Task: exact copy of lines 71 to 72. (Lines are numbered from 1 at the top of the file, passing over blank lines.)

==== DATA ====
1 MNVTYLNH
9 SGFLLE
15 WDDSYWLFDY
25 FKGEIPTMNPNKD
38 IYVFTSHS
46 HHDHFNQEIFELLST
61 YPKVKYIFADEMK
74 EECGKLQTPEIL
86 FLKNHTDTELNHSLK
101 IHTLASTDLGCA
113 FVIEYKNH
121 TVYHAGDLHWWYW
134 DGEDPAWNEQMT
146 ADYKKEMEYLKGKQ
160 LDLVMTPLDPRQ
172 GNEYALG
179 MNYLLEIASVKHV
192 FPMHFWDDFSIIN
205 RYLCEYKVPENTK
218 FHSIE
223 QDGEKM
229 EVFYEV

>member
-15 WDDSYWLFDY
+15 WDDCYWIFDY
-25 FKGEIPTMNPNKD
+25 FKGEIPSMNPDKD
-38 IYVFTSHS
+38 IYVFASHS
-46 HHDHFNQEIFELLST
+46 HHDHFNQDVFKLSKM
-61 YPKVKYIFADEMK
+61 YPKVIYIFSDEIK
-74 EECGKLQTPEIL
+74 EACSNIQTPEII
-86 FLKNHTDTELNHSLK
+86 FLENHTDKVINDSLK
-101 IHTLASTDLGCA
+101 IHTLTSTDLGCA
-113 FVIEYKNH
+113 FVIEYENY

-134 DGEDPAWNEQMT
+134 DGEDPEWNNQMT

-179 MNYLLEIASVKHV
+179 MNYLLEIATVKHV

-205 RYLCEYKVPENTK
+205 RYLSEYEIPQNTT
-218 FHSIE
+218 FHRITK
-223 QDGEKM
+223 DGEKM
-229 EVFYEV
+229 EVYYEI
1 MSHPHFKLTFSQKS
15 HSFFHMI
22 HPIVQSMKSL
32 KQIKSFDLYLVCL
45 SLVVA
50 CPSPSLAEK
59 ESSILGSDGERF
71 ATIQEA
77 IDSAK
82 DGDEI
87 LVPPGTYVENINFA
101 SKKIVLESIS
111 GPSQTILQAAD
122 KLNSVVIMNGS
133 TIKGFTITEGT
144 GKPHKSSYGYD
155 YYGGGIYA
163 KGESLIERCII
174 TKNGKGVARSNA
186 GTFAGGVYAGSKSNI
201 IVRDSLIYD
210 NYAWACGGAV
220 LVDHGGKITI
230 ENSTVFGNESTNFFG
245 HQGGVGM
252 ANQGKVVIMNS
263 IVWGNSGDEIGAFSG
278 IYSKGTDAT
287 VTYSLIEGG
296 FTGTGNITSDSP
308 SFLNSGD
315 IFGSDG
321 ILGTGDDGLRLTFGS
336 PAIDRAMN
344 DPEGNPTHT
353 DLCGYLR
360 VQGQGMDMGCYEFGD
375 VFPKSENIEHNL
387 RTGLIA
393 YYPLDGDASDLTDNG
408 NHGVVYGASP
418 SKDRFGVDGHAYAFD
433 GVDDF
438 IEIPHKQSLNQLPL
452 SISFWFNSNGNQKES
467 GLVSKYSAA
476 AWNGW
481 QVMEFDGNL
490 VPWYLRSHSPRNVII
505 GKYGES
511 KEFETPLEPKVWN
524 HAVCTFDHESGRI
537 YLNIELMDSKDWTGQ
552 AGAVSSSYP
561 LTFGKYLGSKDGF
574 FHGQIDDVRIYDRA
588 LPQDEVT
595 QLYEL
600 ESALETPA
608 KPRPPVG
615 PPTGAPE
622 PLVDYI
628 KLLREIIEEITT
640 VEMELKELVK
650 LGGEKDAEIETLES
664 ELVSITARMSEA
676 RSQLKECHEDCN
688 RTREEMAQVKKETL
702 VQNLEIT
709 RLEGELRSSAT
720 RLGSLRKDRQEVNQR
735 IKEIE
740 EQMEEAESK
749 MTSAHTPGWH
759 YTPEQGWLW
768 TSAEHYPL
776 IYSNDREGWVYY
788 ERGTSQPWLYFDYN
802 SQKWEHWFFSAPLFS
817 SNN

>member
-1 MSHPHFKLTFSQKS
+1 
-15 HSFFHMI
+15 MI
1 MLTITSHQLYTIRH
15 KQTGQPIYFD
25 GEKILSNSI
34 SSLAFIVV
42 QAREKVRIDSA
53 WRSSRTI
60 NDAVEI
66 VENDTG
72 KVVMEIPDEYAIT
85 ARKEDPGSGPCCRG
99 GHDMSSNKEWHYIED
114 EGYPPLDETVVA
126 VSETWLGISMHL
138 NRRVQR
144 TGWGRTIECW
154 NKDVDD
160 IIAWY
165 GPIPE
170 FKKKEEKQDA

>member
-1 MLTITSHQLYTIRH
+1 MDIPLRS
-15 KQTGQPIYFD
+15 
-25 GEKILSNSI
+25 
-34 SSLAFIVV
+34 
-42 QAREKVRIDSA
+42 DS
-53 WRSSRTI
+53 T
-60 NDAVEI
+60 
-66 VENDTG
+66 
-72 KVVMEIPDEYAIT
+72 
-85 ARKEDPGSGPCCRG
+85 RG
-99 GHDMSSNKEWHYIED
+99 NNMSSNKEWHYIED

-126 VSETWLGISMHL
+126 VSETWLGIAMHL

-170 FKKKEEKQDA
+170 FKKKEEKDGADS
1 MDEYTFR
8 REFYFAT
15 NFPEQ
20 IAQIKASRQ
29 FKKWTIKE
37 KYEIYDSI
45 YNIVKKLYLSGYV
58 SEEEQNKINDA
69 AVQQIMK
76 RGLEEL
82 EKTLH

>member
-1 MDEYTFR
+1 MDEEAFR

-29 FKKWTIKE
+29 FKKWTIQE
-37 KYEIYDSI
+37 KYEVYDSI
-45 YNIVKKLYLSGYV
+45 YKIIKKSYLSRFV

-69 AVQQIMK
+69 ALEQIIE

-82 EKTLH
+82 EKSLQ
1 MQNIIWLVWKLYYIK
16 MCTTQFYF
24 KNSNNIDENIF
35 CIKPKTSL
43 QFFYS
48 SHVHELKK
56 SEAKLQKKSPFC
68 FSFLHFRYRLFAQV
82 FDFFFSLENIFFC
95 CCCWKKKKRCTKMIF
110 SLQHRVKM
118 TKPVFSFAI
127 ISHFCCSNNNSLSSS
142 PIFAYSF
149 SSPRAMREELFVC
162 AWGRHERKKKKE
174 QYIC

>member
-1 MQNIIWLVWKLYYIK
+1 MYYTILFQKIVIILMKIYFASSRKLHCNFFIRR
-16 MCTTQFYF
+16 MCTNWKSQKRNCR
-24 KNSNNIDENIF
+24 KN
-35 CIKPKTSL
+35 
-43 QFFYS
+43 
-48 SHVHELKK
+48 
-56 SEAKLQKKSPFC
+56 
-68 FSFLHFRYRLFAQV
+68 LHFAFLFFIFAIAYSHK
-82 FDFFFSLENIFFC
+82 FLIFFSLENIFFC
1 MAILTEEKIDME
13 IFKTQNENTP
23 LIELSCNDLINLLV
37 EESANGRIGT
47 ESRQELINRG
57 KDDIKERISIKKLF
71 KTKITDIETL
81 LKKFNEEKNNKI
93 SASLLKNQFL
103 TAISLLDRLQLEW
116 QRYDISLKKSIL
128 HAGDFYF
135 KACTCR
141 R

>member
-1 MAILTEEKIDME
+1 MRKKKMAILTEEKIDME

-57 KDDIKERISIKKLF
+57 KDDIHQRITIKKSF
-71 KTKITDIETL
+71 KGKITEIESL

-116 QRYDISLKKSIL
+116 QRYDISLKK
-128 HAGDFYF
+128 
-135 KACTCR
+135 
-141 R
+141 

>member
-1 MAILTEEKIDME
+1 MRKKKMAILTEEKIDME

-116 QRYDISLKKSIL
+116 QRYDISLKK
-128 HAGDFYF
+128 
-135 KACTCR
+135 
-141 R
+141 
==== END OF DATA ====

163 KGESLIERCII
174 TKNGKGVARSNA